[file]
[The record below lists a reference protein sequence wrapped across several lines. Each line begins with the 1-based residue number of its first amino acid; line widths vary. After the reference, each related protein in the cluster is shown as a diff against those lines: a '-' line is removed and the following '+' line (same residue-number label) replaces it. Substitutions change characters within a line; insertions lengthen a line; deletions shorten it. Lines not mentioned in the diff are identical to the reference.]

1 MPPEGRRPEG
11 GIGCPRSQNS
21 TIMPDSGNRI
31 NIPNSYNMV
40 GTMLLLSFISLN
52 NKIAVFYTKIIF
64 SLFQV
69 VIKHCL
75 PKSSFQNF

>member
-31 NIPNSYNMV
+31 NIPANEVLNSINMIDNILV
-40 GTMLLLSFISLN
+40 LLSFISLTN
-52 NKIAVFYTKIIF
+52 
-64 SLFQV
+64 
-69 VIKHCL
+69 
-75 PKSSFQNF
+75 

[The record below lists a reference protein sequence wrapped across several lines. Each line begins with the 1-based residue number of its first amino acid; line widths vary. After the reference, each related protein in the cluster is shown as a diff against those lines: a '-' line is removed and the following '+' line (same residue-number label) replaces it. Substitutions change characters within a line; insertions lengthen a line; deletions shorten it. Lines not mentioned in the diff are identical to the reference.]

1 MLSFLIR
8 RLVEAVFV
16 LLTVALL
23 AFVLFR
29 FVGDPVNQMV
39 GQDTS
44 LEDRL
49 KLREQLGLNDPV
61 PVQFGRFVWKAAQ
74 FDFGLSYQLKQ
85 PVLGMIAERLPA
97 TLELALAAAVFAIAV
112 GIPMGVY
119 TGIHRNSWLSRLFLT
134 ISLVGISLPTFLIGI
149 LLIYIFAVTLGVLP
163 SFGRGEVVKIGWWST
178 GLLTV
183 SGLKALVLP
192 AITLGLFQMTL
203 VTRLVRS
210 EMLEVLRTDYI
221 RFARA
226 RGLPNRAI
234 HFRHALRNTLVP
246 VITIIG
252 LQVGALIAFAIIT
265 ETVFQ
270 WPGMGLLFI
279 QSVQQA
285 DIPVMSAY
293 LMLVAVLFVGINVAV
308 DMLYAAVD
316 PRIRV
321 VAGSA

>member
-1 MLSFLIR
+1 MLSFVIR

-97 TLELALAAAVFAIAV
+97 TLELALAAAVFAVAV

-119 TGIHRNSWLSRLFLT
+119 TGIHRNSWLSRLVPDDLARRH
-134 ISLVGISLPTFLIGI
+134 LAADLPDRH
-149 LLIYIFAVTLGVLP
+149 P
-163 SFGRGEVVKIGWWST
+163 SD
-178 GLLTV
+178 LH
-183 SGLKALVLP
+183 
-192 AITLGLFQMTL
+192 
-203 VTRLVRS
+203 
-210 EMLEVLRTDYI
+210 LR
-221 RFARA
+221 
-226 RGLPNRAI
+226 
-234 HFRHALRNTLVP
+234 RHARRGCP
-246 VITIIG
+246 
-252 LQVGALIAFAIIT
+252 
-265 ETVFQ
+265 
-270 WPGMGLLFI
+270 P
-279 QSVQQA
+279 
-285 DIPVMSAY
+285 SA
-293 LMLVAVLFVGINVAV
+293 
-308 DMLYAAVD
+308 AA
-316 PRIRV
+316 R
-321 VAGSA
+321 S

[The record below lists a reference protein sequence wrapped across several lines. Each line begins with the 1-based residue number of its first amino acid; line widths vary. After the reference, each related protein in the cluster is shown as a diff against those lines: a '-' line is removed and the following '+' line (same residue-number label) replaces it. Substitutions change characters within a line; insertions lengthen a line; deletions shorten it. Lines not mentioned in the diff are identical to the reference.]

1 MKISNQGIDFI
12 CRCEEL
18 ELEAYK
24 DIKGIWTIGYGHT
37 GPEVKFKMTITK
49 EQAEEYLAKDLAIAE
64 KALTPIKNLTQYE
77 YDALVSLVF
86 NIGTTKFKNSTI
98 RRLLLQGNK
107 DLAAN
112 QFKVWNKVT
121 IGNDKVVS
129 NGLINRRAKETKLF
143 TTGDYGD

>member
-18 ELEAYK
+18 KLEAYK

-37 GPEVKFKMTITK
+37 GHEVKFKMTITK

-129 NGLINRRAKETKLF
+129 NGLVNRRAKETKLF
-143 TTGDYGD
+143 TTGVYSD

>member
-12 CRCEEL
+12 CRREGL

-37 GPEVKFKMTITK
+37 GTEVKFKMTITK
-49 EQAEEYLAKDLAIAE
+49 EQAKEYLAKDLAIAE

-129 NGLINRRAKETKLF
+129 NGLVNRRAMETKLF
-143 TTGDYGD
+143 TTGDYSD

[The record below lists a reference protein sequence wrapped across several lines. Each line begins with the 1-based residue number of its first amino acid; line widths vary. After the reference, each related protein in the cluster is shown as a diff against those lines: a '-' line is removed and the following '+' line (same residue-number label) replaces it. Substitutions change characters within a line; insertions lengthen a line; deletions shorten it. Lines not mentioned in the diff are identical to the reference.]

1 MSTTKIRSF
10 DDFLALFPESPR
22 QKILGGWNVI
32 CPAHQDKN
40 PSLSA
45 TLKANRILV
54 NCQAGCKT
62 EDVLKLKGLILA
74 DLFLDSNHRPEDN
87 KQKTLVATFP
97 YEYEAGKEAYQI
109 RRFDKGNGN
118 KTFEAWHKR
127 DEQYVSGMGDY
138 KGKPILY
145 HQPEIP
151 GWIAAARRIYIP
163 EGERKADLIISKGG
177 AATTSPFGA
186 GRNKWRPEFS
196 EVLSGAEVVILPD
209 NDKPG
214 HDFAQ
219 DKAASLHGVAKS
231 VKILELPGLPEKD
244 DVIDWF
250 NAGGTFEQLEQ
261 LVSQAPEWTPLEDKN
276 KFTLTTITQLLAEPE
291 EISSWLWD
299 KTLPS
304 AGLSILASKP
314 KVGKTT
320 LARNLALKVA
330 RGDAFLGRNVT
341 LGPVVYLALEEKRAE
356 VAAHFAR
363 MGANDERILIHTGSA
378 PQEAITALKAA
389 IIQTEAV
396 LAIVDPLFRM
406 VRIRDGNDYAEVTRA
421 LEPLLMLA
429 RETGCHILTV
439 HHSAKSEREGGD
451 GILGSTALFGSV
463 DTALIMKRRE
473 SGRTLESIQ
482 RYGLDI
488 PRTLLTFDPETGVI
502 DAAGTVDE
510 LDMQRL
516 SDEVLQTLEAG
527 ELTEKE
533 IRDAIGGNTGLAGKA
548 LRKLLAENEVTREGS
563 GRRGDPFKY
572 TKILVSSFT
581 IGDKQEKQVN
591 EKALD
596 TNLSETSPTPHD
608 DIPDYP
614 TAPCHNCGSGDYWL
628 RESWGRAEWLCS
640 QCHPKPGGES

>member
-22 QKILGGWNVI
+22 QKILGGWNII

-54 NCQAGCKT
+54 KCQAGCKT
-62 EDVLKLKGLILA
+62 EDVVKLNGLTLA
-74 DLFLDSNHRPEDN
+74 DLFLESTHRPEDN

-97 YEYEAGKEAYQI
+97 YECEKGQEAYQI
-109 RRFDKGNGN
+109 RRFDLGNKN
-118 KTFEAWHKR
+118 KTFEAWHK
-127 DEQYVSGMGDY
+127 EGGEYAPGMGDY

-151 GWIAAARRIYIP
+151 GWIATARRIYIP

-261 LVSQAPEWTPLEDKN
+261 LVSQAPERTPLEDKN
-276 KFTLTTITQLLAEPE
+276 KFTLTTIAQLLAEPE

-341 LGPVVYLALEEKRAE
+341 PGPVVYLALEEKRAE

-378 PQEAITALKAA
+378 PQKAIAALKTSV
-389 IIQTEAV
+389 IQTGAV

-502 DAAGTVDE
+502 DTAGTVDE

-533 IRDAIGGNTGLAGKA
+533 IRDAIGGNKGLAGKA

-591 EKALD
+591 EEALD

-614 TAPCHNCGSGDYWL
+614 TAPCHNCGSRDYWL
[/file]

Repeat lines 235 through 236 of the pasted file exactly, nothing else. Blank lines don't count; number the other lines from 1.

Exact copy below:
+341 PGPVVYLALEEKRAE

-378 PQEAITALKAA